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D. G. Mooney. Dead.

George D. Maxey. Dead.

Robert Miles.

Harmon Maxey.

Charles Maxey. A gallant soldier, who participated in almost every battle in which his company was engaged, and lived a long time after the war.

Willis F. Moseley. A nephew of the late Alexander Moseley, of the Richmond Whig. He was a particularly gallant soldier, who seemed to love war for its own sake. He performed many gallant feats at Fort Donelson, and diversified the occasion by setting his hook and catching a large catfish during the very height of the battle. He stated that the infantry was too slow for him, and when we returned to Virginia he joined the cavalry. The same day, while riding side by side with General J. E. B. Stuart, on his splendid stallion ‘Juba,’ just as they cleared a brick wall in one of the battles around Winchester, Va., he was shot down, but recovered and afterwards performed many acts of heroism. He lost his life by an accident after the war.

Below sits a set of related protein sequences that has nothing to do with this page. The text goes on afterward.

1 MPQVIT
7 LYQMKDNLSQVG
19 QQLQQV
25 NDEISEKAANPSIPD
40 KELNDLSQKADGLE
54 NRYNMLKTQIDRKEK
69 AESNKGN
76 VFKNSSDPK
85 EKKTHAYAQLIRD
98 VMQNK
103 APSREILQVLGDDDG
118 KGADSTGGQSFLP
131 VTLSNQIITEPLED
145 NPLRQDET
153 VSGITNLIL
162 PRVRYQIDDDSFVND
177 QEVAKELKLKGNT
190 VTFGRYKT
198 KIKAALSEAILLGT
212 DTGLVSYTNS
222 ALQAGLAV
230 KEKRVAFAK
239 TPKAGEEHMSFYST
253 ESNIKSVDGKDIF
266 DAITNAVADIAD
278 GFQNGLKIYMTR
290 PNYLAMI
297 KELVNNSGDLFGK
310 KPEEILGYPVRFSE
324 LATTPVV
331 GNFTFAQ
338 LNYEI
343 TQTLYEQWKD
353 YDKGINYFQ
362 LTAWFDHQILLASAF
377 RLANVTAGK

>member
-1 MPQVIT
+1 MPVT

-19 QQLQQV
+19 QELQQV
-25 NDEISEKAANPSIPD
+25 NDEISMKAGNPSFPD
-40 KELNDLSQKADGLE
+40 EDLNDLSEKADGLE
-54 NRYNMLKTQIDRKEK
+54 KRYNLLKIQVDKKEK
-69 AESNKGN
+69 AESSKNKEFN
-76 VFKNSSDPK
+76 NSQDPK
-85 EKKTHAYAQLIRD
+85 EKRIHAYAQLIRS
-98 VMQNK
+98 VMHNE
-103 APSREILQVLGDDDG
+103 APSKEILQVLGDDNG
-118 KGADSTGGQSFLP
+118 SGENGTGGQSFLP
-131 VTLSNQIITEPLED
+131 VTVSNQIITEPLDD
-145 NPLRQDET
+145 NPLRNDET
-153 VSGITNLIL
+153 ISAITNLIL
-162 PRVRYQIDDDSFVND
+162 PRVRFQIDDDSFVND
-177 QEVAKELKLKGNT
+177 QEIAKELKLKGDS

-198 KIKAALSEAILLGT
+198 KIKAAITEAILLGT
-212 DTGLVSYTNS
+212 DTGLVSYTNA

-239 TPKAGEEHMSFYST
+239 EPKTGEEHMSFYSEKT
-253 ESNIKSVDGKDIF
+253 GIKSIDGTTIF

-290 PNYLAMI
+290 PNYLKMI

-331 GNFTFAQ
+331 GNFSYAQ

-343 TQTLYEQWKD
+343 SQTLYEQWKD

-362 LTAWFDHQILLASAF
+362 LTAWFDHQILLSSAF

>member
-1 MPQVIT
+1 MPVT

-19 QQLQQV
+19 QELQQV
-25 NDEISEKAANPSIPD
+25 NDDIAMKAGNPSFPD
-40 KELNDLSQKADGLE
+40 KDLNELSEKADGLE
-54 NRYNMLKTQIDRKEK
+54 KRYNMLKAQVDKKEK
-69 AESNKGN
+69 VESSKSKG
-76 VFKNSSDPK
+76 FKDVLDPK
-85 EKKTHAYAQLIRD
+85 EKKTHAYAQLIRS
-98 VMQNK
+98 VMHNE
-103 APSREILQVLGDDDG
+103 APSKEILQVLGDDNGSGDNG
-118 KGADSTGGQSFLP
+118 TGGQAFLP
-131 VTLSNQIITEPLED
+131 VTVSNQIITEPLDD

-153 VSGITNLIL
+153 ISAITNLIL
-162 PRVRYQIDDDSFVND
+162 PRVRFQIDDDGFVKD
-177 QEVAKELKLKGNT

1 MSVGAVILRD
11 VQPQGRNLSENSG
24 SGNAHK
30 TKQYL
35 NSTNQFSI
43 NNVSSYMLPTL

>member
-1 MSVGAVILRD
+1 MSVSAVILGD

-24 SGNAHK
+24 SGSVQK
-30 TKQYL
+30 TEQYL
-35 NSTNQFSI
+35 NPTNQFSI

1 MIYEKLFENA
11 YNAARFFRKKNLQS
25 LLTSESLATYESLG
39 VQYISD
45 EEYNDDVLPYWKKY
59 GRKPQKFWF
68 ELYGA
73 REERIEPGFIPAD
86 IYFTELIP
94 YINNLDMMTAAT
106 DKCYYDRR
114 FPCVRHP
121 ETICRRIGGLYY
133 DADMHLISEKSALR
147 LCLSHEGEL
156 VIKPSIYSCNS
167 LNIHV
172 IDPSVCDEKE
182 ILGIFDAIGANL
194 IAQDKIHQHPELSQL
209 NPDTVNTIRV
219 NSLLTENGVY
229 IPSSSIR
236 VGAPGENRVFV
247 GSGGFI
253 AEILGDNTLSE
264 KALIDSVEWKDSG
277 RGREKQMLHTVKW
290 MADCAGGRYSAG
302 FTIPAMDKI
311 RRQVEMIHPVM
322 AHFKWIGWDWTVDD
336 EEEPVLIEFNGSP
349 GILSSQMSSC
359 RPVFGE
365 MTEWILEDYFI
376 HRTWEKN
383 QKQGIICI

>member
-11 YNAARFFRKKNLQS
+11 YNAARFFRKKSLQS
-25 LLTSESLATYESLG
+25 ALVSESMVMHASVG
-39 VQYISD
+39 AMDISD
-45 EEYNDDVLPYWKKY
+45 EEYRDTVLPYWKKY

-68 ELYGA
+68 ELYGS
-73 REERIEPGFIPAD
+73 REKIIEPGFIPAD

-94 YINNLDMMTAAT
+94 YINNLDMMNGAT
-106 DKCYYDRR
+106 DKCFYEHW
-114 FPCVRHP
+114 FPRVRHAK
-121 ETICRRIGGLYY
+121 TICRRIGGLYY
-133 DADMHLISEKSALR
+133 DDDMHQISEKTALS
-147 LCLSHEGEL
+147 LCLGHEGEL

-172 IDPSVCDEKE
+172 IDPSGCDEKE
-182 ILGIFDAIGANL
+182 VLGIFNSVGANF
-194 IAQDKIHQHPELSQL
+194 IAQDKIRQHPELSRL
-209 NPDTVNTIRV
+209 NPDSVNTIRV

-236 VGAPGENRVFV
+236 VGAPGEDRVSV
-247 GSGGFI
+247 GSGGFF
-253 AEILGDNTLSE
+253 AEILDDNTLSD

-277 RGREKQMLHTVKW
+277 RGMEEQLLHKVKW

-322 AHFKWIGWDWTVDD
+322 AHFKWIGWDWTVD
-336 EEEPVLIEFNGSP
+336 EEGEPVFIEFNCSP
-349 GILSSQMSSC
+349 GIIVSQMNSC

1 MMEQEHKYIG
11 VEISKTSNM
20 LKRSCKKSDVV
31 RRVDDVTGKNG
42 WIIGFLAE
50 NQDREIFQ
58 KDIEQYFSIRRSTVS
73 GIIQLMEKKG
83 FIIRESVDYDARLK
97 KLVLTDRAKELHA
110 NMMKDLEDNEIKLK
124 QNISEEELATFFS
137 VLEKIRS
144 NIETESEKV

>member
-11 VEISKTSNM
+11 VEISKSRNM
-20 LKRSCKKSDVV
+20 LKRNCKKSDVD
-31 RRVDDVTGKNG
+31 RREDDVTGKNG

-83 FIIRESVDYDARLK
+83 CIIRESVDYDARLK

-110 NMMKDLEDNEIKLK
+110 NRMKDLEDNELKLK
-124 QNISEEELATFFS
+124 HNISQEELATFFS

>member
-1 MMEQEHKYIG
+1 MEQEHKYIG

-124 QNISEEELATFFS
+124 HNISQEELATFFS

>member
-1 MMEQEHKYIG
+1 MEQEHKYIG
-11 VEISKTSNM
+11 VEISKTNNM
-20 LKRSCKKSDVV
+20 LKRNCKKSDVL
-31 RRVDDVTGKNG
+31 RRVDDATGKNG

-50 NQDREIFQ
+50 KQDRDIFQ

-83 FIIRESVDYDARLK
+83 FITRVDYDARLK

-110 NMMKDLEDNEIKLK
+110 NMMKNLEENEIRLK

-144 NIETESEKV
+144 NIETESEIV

W. W. Newton.

Richard Brown, No. 2. A gallant soldier now living in California.

William P. Newton.

David R. Patteson. Died from camp fever.

Reuben B. Patteson, who was the assistant surgeon of the Nineteenth Mississippi Infantry Regiment, but resigned to become a captain and quartermaster of the Fifty-sixth Virginia Regiment. He lost his life from exposure prior to the battle at Fort Donelson.

Cornelius Patteson.

Thomas A. Patteson.

Charles R. Patteson. Dead.

James H. Hugh. Lost his right arm in battle.

William Robertson. Dead.

Zachariah Robertson. Dead.

Jacob H. Rudicill.

William B. Sergeant. An excellent soldier. Almost a physical giant in size, who lost his life from exposure upon the retreat from Fort Donelson. The dreary march from Murfreesboro, Tennessee, to Chatanooga, was attended with great suffering and hardship. When the wayworn survivors again first reached dear old Virginia a

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